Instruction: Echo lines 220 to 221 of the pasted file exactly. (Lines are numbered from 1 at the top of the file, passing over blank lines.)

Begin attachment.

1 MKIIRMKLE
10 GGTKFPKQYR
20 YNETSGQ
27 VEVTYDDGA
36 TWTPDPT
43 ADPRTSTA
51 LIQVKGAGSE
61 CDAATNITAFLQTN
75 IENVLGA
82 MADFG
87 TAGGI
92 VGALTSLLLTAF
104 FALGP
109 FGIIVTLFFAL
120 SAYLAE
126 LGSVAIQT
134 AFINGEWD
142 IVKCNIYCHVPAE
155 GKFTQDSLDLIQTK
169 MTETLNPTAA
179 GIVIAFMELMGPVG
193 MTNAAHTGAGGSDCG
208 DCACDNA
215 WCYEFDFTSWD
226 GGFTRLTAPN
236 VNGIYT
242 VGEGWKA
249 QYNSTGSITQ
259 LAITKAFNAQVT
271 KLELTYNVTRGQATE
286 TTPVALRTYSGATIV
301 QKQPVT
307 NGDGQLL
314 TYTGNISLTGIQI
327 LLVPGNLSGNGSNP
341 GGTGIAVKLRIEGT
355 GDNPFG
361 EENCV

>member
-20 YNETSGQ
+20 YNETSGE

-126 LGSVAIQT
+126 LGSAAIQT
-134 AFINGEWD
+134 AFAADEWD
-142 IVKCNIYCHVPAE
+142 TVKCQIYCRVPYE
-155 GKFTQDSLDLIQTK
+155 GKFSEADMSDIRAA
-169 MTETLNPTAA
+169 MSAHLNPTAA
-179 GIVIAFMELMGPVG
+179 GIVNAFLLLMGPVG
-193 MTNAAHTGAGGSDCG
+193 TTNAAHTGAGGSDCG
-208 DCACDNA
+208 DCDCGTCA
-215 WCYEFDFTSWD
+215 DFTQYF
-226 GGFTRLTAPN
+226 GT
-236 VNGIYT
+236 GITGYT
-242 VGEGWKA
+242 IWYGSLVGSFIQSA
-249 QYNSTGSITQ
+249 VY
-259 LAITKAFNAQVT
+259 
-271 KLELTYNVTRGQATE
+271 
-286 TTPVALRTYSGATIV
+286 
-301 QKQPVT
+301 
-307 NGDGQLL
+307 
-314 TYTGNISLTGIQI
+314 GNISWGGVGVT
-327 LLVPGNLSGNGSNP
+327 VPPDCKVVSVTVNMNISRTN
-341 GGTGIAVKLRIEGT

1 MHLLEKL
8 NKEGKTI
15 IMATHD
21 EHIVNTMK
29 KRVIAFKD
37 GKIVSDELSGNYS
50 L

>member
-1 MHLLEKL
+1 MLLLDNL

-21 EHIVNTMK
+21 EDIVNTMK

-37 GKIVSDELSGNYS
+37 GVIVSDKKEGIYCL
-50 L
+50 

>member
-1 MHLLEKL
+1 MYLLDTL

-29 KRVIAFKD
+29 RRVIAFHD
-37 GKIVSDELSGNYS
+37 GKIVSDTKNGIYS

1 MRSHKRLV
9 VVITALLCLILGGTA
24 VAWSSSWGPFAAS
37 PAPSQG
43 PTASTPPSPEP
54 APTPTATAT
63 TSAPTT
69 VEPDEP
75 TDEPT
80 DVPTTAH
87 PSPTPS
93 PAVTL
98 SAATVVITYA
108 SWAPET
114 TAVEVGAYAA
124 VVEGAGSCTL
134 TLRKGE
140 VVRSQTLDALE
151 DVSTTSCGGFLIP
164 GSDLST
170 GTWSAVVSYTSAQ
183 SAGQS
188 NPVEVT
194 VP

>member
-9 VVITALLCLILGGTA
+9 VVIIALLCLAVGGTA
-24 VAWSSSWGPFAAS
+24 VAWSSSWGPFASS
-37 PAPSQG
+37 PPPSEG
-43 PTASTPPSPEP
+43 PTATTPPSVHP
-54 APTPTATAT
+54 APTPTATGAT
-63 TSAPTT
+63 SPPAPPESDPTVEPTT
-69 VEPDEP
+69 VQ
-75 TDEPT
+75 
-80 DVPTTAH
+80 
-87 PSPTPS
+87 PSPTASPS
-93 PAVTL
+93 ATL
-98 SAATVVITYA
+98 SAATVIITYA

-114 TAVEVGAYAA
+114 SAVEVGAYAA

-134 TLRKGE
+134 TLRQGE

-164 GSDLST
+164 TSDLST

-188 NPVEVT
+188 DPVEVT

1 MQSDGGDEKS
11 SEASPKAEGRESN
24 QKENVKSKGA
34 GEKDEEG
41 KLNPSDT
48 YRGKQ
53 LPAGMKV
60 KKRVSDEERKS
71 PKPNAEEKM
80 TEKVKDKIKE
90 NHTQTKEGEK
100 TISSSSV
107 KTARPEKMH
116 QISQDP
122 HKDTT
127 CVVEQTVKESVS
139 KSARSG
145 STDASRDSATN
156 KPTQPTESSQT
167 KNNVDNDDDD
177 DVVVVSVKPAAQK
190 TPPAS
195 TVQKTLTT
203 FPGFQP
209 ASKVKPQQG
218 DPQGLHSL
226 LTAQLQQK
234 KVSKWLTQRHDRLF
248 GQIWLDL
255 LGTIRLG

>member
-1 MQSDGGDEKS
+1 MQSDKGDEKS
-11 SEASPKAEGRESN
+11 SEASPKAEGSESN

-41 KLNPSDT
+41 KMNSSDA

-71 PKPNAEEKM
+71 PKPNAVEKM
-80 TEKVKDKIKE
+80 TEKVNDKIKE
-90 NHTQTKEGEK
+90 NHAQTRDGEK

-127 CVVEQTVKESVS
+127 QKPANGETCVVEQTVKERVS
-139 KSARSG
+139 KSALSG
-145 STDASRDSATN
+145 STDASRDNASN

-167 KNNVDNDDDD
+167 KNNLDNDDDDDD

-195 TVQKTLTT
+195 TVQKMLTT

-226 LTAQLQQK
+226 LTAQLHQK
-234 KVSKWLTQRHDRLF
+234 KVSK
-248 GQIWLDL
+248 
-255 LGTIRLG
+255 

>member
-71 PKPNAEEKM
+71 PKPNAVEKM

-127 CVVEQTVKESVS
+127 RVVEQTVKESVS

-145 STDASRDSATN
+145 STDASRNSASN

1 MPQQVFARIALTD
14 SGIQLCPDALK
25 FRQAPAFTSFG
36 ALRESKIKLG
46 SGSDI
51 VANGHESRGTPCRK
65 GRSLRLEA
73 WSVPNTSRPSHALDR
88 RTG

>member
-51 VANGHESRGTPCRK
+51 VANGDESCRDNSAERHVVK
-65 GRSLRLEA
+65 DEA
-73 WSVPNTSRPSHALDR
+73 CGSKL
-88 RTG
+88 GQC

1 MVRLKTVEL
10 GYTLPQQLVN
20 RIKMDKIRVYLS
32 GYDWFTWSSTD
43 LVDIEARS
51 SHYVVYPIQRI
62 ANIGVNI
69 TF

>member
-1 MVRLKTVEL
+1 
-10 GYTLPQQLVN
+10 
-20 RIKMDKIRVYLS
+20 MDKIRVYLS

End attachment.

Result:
-248 GQIWLDL
+248 